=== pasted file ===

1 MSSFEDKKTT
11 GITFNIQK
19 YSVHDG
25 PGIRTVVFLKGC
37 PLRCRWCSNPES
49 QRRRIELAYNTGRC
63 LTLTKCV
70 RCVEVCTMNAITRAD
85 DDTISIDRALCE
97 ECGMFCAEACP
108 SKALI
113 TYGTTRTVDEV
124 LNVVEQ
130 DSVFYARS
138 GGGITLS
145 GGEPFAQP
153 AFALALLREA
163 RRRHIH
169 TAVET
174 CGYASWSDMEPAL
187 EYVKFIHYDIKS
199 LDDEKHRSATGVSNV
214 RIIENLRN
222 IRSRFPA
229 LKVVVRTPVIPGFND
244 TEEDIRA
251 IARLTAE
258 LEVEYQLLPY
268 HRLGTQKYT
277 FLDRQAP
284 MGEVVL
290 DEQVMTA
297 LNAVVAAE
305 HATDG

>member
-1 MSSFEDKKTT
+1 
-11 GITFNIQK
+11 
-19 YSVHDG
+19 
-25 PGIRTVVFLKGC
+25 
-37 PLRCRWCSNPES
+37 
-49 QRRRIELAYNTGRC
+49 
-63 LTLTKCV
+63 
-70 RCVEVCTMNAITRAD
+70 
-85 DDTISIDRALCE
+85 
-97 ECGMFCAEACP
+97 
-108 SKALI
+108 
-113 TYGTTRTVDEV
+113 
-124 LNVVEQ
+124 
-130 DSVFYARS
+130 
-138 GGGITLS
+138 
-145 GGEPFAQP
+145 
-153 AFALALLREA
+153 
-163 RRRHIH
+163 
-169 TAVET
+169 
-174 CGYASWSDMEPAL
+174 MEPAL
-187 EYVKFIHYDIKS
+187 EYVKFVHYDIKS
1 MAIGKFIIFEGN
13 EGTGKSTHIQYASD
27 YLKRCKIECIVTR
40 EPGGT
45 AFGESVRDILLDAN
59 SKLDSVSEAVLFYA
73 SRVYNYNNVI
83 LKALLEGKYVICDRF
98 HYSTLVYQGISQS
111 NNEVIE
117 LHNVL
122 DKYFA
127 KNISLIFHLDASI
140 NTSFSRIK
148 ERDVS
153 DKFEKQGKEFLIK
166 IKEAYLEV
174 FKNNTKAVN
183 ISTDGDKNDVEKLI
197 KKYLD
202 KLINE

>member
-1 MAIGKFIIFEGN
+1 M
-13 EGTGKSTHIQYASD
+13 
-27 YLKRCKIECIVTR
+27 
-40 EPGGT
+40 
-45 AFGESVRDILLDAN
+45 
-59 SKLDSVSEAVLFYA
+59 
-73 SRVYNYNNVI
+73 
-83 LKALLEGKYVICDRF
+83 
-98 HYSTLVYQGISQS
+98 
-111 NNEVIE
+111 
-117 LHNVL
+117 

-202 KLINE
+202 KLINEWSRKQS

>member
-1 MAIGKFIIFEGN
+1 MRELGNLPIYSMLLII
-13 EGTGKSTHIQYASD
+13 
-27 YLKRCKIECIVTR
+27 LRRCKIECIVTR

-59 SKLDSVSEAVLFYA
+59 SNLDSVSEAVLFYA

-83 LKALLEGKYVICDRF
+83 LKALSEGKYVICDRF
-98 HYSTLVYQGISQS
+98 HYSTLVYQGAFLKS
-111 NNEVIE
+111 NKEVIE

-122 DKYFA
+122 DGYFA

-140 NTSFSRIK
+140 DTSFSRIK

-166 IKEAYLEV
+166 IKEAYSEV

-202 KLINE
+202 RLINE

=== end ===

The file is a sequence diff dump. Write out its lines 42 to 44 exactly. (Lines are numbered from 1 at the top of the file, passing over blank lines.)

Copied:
-25 PGIRTVVFLKGC
+25 
-37 PLRCRWCSNPES